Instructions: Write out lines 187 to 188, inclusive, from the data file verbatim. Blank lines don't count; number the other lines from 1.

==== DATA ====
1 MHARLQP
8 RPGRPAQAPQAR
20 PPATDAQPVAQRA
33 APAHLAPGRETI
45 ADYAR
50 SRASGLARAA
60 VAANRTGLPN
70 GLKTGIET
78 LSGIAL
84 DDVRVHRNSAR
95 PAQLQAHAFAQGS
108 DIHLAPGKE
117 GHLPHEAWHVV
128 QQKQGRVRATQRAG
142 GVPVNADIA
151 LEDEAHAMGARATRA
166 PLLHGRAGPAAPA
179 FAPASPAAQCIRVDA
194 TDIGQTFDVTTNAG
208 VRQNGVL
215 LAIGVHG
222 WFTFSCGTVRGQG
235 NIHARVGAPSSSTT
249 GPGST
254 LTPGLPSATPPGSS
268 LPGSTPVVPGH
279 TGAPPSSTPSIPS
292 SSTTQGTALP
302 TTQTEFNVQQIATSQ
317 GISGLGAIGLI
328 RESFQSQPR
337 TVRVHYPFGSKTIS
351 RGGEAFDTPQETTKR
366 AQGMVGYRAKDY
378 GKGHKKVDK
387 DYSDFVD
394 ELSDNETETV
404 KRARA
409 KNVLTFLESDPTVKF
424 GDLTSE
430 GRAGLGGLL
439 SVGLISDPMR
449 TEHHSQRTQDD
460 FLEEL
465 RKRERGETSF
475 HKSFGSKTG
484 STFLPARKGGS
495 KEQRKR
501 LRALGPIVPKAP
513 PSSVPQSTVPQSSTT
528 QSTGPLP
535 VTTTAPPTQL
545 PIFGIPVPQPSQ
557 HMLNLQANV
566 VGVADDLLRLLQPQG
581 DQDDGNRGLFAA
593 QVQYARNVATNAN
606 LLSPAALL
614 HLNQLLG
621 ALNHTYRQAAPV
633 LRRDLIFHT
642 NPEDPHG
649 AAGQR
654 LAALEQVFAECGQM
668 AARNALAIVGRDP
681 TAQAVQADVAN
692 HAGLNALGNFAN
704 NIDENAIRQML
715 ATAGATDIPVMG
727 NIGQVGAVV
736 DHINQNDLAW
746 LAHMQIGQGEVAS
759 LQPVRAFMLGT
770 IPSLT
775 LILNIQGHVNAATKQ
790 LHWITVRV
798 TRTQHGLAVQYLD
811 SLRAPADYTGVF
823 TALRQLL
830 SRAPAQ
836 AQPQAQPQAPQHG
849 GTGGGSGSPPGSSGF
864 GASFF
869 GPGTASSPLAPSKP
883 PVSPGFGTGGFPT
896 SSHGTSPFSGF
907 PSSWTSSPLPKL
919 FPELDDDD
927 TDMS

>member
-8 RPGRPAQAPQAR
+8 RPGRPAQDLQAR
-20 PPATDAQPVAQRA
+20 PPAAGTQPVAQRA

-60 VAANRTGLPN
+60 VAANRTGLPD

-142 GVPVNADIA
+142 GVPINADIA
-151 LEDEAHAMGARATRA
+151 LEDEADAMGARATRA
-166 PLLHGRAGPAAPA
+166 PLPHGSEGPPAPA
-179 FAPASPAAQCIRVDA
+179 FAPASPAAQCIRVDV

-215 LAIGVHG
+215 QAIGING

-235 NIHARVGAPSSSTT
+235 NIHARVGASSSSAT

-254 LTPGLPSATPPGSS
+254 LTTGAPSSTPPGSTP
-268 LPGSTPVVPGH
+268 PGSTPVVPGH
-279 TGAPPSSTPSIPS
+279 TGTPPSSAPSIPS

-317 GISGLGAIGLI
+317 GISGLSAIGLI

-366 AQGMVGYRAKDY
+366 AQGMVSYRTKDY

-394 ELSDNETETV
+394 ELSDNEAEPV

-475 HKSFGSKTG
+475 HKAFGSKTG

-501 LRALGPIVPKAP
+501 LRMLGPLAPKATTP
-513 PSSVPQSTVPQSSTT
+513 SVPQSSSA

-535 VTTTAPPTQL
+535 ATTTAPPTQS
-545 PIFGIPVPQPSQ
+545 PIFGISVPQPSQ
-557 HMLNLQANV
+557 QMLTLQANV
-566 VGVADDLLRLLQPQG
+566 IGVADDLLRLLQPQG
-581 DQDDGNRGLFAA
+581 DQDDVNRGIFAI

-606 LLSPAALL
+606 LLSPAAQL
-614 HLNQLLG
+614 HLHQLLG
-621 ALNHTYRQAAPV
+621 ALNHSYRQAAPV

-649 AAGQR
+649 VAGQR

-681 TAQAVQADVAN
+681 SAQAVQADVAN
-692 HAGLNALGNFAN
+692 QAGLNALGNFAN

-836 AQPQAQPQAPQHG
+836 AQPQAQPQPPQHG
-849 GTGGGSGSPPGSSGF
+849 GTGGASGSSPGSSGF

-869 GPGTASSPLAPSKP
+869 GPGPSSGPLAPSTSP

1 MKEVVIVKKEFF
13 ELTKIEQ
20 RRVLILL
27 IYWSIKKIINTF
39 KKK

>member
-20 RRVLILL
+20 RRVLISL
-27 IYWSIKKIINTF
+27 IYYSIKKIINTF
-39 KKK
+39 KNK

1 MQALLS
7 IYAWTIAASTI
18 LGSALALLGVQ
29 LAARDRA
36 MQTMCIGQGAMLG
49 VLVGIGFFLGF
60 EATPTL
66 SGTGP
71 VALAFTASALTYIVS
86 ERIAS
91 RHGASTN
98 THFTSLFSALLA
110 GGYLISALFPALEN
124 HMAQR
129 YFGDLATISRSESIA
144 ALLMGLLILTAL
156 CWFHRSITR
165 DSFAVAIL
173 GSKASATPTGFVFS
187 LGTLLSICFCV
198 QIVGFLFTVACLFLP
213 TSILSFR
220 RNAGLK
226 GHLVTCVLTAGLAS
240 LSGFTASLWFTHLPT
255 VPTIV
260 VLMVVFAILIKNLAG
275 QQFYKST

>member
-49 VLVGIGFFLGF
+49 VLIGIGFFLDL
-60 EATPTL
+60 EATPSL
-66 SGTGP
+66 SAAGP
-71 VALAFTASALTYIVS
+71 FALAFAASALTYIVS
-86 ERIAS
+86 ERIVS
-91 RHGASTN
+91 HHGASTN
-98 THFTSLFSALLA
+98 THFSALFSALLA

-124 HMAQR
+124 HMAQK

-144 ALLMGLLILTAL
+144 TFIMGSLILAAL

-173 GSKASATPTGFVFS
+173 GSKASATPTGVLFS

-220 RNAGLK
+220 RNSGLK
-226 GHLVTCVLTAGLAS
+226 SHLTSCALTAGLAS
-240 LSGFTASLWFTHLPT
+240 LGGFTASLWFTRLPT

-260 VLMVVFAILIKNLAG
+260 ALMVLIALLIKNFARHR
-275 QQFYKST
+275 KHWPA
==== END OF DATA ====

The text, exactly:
198 QIVGFLFTVACLFLP
213 TSILSFR